I launched eclipse and something felt different. I blinked my eyes. Still, something odd was displayed on my screen. I thought “OMG, ClearType”, so I disabled this feature as I did every time before I ever came across it (mostly Internet Explorer). The font rendering in the text editor was fine now, but suddenly the explorer tree looked horrible. See for yourself (click to enlarge, browse the enlarged pictures to see the difference):
I was stuck with either a nice representation of the explorer tree or a feel good editor. This sucked big time! But I found a solution to this problem, which included the enabling of the ClearType feature. Yikes! After fiddling with eclipse’s font settings I found the bugger! “Courier New” (the font I had used for source code for years) is getting rendered blurry, “Courier” doesn’t (@see font dialogue on the right hand side).
Switching from “Courier New” to “Courier” solved the rendering issue, but I did not like the line-height of “Courier”, the code seemed to be squeezed together, but this is another issue 🙂
The rendering “bug” was found and “Courier New” is history to me – today I use “Segoe UI” and I am pretty fond of the font. (Plz forgive me for that bad joke, it was just too tempting… 🙂 )
Conclusion: What I find annoying about the font rendering settings is the fact, that you cannot choose between an old sk00l font rendering style and the new ClearType way, meaning 1:1 pixels vs. subpixel rendering. You can only choose between bad (ClearType on) and worse (ClearType off) font rendering using Windows 7. While I am typing this my eyes really feel stressed reading on my Win7 machine and it’s always a pleasure to go back to my private ole WinXP desktop. *Sigh* It seems to me M$ foobared the non-ClearType rendering that bad you just have to use ClearType. So they can say: “Look, it all looks better with ClearType”. Yeah, right!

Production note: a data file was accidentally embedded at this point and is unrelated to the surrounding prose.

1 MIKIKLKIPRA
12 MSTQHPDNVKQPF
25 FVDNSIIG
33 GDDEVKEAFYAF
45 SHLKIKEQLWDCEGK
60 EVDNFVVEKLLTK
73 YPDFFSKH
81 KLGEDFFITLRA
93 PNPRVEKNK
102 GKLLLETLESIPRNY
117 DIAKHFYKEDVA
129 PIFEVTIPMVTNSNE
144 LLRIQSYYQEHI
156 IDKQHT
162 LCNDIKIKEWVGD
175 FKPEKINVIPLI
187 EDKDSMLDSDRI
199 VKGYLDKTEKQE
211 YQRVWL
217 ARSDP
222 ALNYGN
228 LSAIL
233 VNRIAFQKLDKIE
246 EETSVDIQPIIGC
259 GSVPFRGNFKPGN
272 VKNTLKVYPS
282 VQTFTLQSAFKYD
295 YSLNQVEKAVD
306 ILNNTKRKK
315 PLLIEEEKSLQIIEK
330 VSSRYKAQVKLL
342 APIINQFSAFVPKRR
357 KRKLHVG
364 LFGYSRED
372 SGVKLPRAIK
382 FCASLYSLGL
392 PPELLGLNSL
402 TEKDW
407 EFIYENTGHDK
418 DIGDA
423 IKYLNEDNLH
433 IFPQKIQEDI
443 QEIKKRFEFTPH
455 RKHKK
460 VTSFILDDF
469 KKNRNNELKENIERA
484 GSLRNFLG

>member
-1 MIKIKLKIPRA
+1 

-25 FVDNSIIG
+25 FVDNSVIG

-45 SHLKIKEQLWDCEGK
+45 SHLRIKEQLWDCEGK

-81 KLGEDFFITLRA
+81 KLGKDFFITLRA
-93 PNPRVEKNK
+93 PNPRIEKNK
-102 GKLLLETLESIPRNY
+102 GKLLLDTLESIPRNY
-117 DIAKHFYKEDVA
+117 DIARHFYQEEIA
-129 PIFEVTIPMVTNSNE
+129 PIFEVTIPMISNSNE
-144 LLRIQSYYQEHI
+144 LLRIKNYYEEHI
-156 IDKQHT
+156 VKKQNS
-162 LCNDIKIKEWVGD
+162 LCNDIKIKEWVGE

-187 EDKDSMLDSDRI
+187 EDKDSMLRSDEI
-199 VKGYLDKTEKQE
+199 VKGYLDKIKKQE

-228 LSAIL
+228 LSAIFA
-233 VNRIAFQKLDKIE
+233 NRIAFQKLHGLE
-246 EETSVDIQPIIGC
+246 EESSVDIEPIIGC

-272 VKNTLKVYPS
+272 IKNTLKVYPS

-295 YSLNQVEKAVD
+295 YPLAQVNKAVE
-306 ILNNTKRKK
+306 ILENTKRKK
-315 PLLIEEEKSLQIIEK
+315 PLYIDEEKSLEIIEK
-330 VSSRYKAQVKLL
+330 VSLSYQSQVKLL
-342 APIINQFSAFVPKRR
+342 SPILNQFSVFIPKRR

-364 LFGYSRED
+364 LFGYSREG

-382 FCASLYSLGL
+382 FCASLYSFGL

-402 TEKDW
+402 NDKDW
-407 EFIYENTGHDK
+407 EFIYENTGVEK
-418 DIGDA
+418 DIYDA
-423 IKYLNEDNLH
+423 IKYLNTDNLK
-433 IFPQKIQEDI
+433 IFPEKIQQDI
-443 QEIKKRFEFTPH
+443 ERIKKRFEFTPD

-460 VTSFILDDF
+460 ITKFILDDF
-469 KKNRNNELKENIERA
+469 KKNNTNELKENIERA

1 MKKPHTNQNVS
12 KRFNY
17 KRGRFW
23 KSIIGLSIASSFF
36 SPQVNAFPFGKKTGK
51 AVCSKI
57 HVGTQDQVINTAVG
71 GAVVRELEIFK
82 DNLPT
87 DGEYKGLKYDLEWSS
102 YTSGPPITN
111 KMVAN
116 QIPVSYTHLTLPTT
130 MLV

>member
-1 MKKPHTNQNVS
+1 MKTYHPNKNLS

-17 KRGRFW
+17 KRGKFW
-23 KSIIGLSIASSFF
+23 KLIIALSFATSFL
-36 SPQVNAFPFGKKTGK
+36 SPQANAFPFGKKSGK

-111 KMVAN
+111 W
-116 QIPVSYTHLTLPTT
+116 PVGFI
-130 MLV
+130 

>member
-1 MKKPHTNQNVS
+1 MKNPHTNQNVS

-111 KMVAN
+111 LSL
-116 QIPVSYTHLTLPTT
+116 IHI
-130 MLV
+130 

But M$ does not have to dictate how fonts are getting rendered. Software can give you the opportunity to choose the font rendering style. Read on for a good example on how a piece of software lets you choose how fonts are displayed.
Another tool I use on a regular basis is PuTTY. Again, “Courier New” used to be my weapon of choice for shells and as soon as I started using PuTTY on Windows 7 with ClearType enabled my eyes were screaming “Focus! Fooocus!” – I opened the font preferences dialogue and found some pretty interesting settings.
PuTTY gives you the opportunity to choose a font “quality” from Antialiased, Non-Antialiased, ClearType and Default. Default is enabled by, well yes, default, which is ClearType on systems that have ClearType enabled. I simply chose Non-Antialiased and all my font problems were solved. I can stick to “Courier New” with a proper line-heigt (in contrast to “Courier”) and crisp font rendering. Finully! Now I just have to wait for other tool developers to offer similar options to end users or the world falling into subpixel rendering apathy. Either way, until 200+DPI displays are released to the open public I will miss the good ole “a pixel is just a pixel” days and try to eliminate bad display “optimization”.